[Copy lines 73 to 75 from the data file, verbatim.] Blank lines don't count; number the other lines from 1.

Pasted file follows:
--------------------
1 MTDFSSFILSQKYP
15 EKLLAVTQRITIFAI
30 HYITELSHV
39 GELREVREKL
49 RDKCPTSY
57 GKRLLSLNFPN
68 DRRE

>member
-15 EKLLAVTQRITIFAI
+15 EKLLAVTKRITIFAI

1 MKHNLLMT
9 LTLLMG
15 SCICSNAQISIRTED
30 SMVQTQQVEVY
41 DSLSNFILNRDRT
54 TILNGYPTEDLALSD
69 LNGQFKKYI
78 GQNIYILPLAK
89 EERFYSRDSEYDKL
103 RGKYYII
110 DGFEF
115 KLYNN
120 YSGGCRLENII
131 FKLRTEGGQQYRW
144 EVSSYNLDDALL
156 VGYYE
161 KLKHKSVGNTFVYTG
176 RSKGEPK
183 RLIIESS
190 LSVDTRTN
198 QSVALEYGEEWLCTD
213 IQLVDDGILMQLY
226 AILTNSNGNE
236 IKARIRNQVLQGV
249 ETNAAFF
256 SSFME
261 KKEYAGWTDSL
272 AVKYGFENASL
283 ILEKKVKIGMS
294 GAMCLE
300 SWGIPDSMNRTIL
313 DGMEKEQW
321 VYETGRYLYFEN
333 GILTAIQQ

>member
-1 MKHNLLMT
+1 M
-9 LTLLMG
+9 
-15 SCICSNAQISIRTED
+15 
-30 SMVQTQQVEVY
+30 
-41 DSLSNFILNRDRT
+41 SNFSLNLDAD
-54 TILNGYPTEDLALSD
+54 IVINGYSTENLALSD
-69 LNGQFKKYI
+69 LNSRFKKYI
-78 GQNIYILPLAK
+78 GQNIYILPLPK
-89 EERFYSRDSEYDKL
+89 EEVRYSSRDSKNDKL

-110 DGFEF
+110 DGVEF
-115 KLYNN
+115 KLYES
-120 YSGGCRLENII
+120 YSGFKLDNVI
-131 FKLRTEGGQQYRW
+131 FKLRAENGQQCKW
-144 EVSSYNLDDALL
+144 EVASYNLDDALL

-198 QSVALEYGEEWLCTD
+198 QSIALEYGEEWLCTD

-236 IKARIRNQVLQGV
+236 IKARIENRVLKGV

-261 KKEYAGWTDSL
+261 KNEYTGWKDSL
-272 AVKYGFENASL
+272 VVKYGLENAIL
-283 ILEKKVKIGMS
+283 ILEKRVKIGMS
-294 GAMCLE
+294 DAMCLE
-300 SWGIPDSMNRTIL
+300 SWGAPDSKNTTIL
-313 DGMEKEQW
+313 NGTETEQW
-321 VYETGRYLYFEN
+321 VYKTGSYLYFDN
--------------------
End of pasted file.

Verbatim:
+144 EVASYNLDDALL

-198 QSVALEYGEEWLCTD
+198 QSIALEYGEEWLCTD